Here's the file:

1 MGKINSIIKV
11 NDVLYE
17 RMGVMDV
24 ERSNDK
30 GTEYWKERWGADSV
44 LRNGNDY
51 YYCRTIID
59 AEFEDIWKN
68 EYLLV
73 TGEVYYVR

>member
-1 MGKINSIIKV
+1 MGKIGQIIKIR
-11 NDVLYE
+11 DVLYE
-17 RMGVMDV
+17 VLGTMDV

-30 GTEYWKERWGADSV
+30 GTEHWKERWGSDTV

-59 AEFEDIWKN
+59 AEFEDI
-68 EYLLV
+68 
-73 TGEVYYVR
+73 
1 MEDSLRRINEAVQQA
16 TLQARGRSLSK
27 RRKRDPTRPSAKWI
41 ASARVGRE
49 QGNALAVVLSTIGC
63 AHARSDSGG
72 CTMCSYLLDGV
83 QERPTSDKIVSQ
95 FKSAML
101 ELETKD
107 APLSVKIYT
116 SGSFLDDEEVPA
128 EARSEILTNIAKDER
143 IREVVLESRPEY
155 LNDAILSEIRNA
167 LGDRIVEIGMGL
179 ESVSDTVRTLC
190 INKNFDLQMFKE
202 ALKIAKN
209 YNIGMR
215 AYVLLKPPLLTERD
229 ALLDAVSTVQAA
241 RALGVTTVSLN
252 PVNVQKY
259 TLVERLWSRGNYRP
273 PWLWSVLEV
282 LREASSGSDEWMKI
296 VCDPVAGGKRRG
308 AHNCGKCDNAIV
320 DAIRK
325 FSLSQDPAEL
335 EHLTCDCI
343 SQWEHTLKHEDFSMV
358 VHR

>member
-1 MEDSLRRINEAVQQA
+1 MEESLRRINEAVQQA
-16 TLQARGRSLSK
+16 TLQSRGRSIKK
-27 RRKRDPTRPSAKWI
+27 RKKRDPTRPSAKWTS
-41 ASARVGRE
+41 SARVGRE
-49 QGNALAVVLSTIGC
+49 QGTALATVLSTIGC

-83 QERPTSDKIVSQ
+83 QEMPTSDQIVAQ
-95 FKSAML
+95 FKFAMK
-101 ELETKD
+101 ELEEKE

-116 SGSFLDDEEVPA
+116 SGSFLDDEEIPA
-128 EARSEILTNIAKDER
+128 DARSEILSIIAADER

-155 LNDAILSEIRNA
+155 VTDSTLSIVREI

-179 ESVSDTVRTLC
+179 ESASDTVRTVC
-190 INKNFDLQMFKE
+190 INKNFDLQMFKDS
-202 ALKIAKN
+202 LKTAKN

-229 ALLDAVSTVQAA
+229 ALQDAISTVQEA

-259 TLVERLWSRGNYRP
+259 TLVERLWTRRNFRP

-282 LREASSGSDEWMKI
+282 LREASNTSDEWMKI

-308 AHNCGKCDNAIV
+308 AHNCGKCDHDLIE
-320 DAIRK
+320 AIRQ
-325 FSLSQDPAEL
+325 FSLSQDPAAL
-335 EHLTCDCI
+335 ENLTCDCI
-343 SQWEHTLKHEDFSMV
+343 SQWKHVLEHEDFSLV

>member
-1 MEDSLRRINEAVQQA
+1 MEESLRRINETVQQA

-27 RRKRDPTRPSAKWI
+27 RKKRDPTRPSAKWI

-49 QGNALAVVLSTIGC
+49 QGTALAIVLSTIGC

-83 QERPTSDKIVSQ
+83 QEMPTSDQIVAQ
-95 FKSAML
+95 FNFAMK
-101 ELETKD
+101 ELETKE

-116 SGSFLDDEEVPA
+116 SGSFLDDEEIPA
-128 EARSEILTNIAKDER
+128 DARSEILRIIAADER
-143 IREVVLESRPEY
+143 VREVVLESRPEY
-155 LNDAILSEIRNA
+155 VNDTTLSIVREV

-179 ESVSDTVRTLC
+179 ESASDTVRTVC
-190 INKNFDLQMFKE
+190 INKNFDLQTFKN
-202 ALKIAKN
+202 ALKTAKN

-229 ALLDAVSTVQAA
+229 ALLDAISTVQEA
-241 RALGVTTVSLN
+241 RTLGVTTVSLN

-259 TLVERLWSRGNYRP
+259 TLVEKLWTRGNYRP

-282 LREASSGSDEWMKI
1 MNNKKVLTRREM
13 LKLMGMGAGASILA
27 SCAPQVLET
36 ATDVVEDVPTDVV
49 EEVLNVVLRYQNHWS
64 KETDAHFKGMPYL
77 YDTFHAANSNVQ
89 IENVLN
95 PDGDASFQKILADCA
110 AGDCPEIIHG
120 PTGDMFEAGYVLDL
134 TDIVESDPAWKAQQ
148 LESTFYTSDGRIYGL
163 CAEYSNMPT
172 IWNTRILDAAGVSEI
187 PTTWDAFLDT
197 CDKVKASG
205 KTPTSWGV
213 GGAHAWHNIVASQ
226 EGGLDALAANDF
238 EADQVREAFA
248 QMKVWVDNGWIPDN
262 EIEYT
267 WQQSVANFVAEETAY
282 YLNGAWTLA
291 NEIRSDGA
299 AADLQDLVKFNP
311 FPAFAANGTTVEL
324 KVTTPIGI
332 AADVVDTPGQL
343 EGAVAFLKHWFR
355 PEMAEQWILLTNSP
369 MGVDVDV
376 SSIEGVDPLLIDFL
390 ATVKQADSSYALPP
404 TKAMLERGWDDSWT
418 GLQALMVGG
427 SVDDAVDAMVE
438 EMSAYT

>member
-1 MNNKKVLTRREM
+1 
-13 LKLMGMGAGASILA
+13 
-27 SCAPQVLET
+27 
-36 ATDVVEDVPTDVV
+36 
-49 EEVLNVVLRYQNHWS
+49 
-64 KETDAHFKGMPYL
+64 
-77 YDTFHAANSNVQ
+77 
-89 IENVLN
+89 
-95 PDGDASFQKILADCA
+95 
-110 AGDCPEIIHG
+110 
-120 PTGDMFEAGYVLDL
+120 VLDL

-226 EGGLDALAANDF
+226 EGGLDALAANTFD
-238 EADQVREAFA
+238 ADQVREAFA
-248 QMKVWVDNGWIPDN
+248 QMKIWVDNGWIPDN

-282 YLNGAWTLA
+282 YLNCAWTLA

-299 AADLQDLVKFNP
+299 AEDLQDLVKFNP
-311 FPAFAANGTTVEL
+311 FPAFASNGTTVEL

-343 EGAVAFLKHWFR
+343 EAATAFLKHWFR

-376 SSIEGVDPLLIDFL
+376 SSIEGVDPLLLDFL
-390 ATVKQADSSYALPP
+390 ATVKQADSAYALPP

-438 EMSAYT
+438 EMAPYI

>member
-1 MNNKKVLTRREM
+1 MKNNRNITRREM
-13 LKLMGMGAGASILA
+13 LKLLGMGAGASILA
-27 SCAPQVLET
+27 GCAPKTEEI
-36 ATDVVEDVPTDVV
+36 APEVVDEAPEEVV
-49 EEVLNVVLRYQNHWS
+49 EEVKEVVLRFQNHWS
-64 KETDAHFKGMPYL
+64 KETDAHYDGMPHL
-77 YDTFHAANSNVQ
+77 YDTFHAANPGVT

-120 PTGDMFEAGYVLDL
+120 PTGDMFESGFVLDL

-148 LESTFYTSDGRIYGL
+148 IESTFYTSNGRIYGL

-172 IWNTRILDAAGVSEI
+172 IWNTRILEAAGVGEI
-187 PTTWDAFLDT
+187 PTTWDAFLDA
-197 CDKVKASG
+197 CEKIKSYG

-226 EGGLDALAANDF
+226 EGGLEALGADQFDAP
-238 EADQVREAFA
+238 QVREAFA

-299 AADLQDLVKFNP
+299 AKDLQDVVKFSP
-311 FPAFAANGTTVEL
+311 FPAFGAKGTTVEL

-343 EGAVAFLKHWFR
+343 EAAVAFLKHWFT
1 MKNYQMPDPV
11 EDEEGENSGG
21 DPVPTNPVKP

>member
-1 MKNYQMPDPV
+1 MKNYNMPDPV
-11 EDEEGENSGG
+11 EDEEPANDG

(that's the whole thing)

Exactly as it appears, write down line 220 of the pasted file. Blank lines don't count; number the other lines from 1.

+438 EMAPYI